The Charities (Regulation and Administration) (Scotland) Bill ("the Bill") was introduced on 15 November 2022. If passed, the Bill will make significant changes to charity law in Scotland as it seeks to strengthen and update the current legislative framework.

Increase in transparency and accountability for charities

Certain measures introduced in the Bill are intended to address the policy intentions to increase transparency and accountability for charities and also to introduce efficiencies to the operation of the Scottish Charity Regulator (OSCR).

The key points

The measures under the Bill include requirements on OSCR to:

• include charity trustee names in the Scottish Charity Register ("the Register").

This will improve transparency and public accountability and brings the information available on the Register more in line with other regulators in the UK. The requirement on charities to notify OSCR of the changes in charity trustees may be a challenge for some. To ease that challenge it is hoped that the notification will be achieved using OSCR Online rather than via a version of the existing Notification of Changes Made Form.

• create a publicly searchable record of removed charity trustees.

This will assist, for example, charities and other bodies carrying out due diligence on prospective charity trustees. On the face of it, its practical application may be limited as it refers only to persons who have been "removed by order of the Court of Session". However, OSCR has power to include in any the entry for each person any other information which OSCR considers appropriate in relation to the person or the body to which it relates. That may include for example, where an action was raised against a person but that person then resigned before an order was granted by the Court. It will be interesting to see what OSCR proposes to include in the entry.

• keep an internal schedule of charity trustees' details.

This "off the record" internal schedule will no doubt be of use to OSCR in carrying out its functions. Although it will be "off the record", there will be transparency to the extent that OSCR is required to publish the questions it requires answers to in order to populate the schedule.

The detail

Inclusion of charity trustee names in the Register

The Bill provides that each charity's entry in the Register must include the names of each of its charity trustees. At present, the law does not require OSCR to publish on the Register any details regarding the identity of the charity trustees of a charity. The only exception is where there is no principal office of the charity – if that is the case, the name and address of one of the charity trustees is published.

A charity or any of its charity trustees will be able to apply to OSCR for a dispensation from publication if publication is likely to jeopardise the safety or security of a person or premises. This mirrors the current provisions for excluding publication of a charity's address, be whether a principal office or trustee address, on the Register.

If OSCR refuses the dispensation, the applicant can seek a review of that decision. OSCR will also be able to grant dispensations itself on safety or security grounds either to a particular charity or a class of charities, for example women's refuge charities.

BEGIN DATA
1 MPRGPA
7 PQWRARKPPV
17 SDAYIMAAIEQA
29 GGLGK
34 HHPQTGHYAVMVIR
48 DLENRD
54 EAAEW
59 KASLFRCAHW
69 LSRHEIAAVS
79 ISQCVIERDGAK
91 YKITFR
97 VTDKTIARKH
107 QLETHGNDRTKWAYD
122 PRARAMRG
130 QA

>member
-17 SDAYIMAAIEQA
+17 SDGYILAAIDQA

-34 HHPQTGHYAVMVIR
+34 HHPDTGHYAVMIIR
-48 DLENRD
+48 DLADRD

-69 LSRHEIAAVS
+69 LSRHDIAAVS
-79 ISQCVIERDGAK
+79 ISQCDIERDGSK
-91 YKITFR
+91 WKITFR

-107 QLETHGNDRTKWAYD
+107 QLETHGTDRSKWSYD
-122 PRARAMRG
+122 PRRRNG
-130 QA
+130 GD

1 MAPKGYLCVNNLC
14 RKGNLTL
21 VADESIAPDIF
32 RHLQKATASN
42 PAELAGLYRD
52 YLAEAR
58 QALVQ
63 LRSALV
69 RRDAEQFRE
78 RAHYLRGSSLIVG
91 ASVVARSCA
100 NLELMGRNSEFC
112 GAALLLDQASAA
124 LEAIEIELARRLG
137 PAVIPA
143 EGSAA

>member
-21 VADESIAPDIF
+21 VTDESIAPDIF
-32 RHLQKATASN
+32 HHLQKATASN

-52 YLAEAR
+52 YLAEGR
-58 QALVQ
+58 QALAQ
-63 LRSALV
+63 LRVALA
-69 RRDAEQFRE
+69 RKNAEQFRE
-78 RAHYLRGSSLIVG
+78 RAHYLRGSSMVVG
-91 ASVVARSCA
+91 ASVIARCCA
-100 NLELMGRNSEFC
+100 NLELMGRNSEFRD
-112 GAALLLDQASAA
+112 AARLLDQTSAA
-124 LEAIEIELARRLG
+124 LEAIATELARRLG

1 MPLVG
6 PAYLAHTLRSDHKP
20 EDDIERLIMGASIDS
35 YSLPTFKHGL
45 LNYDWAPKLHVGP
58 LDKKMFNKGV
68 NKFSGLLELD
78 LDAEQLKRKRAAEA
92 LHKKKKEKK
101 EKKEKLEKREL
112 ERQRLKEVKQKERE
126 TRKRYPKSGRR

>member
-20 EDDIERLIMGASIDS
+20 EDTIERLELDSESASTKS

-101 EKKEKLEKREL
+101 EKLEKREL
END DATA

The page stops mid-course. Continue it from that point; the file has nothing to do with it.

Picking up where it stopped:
In line with the current notification of changes made provisions, a charity would be required to notify OSCR of a change to its charity trustees within 3 months of the date of the change.

Record of persons removed from office

OSCR must also keep a record of persons who have been removed by order of the Court of Session from the "management or control" of any body which will include charity trustees and also senior managers.

This record must contain a separate entry for each person entered in it and must include the person's name, the date of the Court of Session order removing the person and the name of the body to which the order relates. If a waiver has been granted relating to the entry OSCR must also set out details of the waiver. OSCR is also granted discretion to set out any other information it considers appropriate to the person or the body to from which the person was removed.

OSCR must provide a facility to allow the record to be searched only by a person's name and it will not be possible to browse all removed persons. If on application, OSCR is satisfied that disclosing an entry in the record is likely to jeopardise the safety or security of any person or premises, OSCR must ensure that the entry is not disclosed to any person searching the record. OSCR may also determine other information which, though contained in the record, is not to be disclosed to any person searching it.

Schedule of charity trustees

In addition to the requirement to include the names of charity trustees on the Register, the Bill also provides that OSCR must keep "off the Register" a schedule of all charity trustees. This must contain a separate entry for each charity trustee with such information as OSCR considers appropriate.

OSCR must specify the questions about charity trustees it will require answers to for the purpose of populating the schedule and publicise those questions. OSCR will be able to retain information about a person whether or not they continue to be a charity trustee provided the information is required in connection with the performance of OSCR's functions.

These changes to Scottish charity law, particularly the public disclosure of charity trustees, are welcome and will bring information about Scottish charities up to the same standards as other parts of the UK, for example information publicly available on the register of charities maintained by the Charity Commission for England and Wales.   Please see part one, part three, and part four of our series.